SA’s Minister of Sport and Recreation Fikile Mbalula, who has been under attack by some racist individuals on social media, has broken his silence on the increasing rate of racial tantrums on social media
The minister who is no stranger to generating controversy on Twitter, came under fire from some quarters after the Springboks lost 26-20 against Ireland at Newlands.
This happened after Mbalula said he loved the national team whether they won and lost. The minister also said he couldn’t help racists, as they needed help. It is not clear which racist he was referring to, however, but his remark sparked a huge debate about the national team.
“I am a patriot, I Luv the springboks win or lose unfortunately I can’t help the racists they need a prayer.
#SAvIRE,” Mbalula tweeted.
In what seems to be an immediate reply to his tweet, Jan van Rooyen @ysterjan tweeted: “@MbalulaFikile you are the biggest racist just by tweeting this. Leaders must unite people. Stop creating division!Stop hating white people!”
Mbalula was just few months back been a sublect to a racist tongue lashing from Matthew Theunissen, who tweeted: “So no more sporting events for South Africa. I’ve never been more proud that to say our government are a bunch of K*****S…yes I said it so go f**k yourselves you black f*****g c**ts.”
Mbalula replied Twitter, saying: “Racist people like Matt insult government he believes its plan to transform SA take the country only backwards.
This happened after Mbalula suspended the privileges of almost all the major sports federations from bidding for international tournaments due to their lack of transformation.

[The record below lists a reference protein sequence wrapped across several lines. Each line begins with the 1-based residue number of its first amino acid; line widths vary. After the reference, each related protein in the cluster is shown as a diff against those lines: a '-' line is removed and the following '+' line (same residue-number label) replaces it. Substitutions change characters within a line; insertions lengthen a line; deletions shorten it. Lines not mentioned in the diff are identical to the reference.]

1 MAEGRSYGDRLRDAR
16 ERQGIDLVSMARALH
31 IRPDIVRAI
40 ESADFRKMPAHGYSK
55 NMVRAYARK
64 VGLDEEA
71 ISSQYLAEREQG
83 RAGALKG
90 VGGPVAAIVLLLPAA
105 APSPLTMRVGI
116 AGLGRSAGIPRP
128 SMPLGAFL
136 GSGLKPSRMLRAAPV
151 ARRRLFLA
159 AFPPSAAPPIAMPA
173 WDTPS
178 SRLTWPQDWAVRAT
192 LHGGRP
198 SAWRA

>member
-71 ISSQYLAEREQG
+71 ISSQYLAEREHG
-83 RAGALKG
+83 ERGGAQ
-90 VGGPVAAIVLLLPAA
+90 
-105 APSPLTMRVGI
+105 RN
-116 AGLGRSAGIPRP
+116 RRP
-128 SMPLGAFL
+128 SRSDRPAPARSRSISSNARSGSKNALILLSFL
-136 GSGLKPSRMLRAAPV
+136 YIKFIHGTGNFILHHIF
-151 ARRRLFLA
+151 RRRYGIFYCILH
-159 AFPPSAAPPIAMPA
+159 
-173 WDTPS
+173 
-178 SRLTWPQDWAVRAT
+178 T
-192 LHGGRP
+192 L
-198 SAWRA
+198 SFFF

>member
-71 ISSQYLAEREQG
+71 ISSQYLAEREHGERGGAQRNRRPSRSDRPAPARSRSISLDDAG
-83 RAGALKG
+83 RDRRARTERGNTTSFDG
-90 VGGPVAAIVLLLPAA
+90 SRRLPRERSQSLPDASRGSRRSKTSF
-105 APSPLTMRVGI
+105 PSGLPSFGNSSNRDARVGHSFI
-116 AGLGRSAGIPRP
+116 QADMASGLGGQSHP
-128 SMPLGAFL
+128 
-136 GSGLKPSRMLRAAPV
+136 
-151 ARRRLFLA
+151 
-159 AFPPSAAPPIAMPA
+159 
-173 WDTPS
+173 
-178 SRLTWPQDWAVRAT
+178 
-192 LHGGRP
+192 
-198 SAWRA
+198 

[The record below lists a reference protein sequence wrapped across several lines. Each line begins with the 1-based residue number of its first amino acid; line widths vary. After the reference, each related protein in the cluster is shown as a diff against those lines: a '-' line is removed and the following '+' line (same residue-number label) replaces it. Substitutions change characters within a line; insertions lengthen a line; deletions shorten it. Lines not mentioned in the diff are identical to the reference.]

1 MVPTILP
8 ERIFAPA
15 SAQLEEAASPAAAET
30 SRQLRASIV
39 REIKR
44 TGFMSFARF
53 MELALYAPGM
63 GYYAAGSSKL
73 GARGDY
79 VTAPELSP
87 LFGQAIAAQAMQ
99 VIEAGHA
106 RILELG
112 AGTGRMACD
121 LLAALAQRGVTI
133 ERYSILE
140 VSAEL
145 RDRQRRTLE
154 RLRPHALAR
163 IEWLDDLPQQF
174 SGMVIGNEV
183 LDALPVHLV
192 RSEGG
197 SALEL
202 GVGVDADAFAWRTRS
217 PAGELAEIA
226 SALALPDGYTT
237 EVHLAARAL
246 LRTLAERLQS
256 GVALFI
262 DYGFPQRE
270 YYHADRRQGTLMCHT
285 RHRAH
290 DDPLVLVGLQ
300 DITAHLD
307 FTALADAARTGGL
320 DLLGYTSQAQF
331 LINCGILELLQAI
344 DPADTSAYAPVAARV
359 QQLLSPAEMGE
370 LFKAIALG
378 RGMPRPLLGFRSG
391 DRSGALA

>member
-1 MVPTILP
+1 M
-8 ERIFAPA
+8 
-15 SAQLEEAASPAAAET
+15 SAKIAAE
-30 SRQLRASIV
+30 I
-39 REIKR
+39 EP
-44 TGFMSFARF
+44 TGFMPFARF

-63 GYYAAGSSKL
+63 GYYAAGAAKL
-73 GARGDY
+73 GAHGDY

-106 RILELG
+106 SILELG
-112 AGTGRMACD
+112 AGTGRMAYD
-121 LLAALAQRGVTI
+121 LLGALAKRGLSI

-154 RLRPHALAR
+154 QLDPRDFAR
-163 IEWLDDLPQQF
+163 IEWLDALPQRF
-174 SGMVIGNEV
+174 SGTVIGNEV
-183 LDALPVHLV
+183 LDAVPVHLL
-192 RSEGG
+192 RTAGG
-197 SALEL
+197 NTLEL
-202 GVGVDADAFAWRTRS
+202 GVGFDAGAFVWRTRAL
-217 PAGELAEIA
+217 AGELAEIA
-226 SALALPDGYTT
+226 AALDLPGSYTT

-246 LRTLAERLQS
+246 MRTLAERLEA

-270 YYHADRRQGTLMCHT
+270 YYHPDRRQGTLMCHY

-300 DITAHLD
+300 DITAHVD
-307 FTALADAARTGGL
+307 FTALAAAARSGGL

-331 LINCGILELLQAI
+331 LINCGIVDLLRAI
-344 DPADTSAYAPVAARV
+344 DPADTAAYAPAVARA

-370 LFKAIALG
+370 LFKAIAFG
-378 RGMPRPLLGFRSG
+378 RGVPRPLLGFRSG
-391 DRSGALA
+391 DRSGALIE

After a widespread outcry over Theunissen’s remarks, the SA Human Rights Commission (SAHRC) started an investigation into the incident. It ordered that Capetonian Matthew Theunissen must carry out sport community service following his racist rants should serve as a lesson for others, Sports Minister Fikile Mbalula said on Monday.
Despite Theunissen’s apology, the commission sentenced him to community work for a period of three to six months.
“This experience is meant to sensitize Theunissen to the need for transformation and challenges facing poor disadvantaged communities in Cape Town,” said the commission.
Realizing the outrage and hurt caused by his post, Theunissen responded immediately to the SAHRC attempts to contact him. Prior to meeting with the commission, he issued a public apology.
As part of the settlement, beyond the unconditional apology, which the commission deemed acceptable and sincere, the parties agreed that Theunissen would embark on community service for a period of three to six months in a currently poor, disadvantaged area of the Cape Town metropole in the area of sports development.